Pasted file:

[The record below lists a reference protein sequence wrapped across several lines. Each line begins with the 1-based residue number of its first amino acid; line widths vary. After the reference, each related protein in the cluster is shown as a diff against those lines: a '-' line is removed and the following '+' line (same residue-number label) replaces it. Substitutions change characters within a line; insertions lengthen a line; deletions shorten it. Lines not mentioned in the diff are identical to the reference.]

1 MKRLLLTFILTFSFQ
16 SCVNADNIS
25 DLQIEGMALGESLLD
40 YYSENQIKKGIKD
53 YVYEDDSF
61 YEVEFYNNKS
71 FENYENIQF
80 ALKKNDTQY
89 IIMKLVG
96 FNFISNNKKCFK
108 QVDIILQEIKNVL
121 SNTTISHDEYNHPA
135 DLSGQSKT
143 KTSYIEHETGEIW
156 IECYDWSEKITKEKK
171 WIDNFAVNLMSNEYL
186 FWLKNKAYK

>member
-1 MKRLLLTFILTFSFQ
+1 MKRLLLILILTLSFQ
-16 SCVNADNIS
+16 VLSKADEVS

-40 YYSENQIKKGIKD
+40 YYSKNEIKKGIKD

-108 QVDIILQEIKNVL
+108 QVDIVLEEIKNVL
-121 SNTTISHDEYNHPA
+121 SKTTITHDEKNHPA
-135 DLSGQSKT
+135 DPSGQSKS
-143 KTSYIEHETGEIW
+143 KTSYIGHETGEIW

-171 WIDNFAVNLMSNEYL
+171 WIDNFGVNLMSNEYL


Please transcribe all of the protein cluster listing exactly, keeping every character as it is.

[The record below lists a reference protein sequence wrapped across several lines. Each line begins with the 1-based residue number of its first amino acid; line widths vary. After the reference, each related protein in the cluster is shown as a diff against those lines: a '-' line is removed and the following '+' line (same residue-number label) replaces it. Substitutions change characters within a line; insertions lengthen a line; deletions shorten it. Lines not mentioned in the diff are identical to the reference.]

1 MKRLLLTFILTFSFQ
16 SCVNADNIS
25 DLQIEGMALGESLLD
40 YYSENQIKKGIKD
53 YVYEDDSF
61 YEVEFYNNKS
71 FENYENIQF
80 ALKKNDTQY
89 IIMKLVG
96 FNFISNNKKCFK
108 QVDIILQEIKNVL
121 SNTTISHDEYNHPA
135 DLSGQSKT
143 KTSYIEHETGEIW
156 IECYDWSEKITKEKK
171 WIDNFAVNLMSNEYL
186 FWLKNKAYK

>member
-1 MKRLLLTFILTFSFQ
+1 MKRLLLILILTLSFQ
-16 SCVNADNIS
+16 VLSKADEVS

-40 YYSENQIKKGIKD
+40 YYSKNEIKKGIKD

-108 QVDIILQEIKNVL
+108 QVDIVLEEIKNVL
-121 SNTTISHDEYNHPA
+121 SKTTITHDEKNHPA
-135 DLSGQSKT
+135 DPSGQSKS
-143 KTSYIEHETGEIW
+143 KTSYIGHETGEIW

-171 WIDNFAVNLMSNEYL
+171 WIDNFGVNLMSNEYL